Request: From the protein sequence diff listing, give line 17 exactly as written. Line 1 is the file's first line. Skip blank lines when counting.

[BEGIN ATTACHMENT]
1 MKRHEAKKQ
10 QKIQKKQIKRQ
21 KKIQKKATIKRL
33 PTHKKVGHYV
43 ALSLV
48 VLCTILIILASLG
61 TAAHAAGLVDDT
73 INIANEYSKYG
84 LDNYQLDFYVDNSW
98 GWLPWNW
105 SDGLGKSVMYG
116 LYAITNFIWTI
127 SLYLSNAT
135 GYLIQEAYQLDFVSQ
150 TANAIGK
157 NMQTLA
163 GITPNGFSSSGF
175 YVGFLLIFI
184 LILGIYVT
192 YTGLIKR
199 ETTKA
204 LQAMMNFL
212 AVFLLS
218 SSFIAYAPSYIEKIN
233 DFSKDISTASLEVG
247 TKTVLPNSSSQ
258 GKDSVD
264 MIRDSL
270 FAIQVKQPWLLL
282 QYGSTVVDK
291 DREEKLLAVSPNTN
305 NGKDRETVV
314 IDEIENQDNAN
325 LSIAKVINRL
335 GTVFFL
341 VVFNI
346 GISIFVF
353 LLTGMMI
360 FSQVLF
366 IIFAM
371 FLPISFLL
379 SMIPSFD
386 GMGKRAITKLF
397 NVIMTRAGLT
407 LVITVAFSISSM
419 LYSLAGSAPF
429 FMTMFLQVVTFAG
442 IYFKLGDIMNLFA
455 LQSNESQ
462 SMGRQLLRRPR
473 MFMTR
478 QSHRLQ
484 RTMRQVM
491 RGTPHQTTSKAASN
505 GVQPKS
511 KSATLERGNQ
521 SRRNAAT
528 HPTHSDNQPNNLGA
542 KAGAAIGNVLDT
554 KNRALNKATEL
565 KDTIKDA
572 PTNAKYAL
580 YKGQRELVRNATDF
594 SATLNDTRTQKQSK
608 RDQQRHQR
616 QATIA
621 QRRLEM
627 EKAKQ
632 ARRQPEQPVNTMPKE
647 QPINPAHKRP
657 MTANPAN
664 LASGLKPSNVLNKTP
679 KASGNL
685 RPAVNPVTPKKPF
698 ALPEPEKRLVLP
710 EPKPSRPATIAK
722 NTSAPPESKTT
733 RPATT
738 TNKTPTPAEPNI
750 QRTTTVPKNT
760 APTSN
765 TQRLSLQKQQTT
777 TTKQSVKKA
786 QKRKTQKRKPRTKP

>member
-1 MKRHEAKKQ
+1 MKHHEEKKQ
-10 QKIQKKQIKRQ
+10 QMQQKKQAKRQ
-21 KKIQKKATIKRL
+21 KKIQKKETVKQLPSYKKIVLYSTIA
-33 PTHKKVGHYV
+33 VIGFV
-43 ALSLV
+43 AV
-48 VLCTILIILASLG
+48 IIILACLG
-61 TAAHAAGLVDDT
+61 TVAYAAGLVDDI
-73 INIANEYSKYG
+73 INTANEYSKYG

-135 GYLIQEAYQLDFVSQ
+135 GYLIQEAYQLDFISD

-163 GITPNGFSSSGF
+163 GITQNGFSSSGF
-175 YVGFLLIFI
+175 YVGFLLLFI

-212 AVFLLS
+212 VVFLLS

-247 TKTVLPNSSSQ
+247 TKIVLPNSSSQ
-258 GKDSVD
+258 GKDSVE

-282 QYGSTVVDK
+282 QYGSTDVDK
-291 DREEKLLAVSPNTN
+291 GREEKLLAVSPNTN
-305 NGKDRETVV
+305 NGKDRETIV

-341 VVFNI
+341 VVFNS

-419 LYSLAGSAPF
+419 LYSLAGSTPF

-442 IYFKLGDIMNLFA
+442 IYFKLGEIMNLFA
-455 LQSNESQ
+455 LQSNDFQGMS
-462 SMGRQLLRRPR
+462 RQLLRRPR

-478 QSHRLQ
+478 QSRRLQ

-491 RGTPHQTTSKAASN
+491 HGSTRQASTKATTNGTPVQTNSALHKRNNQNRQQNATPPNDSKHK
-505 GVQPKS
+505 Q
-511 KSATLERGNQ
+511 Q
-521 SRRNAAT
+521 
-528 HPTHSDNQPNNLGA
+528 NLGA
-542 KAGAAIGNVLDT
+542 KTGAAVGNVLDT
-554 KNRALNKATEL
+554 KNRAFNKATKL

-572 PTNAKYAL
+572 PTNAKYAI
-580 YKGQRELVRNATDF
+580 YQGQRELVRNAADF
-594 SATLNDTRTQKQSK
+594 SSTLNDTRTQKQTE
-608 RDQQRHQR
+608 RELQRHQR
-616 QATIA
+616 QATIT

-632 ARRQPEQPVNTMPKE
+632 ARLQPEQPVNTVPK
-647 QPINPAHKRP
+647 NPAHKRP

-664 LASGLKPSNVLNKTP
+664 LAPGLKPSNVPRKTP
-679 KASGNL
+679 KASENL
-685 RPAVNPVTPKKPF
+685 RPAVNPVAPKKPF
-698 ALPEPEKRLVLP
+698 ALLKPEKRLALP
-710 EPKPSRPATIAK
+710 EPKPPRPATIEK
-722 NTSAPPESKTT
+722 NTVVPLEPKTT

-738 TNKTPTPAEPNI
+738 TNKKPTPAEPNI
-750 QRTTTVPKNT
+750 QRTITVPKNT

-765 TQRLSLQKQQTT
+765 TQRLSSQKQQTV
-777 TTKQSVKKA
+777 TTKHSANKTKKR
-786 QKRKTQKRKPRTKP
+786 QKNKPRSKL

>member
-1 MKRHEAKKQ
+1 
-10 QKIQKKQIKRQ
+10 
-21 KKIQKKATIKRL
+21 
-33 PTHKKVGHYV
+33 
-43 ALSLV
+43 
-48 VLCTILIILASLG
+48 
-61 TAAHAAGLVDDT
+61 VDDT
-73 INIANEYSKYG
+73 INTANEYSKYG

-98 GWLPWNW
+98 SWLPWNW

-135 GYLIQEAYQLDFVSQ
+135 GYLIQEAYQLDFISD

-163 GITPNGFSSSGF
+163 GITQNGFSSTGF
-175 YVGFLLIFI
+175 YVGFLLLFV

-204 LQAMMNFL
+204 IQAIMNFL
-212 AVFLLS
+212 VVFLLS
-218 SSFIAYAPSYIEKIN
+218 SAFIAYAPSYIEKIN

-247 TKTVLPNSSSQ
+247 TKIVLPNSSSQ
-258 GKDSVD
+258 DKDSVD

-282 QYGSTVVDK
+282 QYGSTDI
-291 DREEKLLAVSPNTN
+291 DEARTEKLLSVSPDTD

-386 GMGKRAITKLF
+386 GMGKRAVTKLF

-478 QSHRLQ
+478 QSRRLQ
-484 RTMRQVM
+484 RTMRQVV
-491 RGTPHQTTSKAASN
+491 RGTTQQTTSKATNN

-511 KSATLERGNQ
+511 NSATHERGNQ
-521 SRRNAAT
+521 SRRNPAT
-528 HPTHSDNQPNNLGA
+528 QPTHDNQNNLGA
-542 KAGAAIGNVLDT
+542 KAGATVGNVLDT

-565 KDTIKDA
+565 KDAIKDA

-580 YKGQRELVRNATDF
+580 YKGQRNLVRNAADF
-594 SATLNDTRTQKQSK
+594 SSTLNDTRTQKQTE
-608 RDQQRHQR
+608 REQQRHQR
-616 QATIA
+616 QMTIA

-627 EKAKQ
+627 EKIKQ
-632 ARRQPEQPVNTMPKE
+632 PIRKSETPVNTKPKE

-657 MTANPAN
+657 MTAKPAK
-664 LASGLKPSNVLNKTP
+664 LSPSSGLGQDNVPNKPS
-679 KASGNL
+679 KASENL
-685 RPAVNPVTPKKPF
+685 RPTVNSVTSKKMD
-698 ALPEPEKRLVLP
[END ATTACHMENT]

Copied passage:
163 GITPNGFSSSGF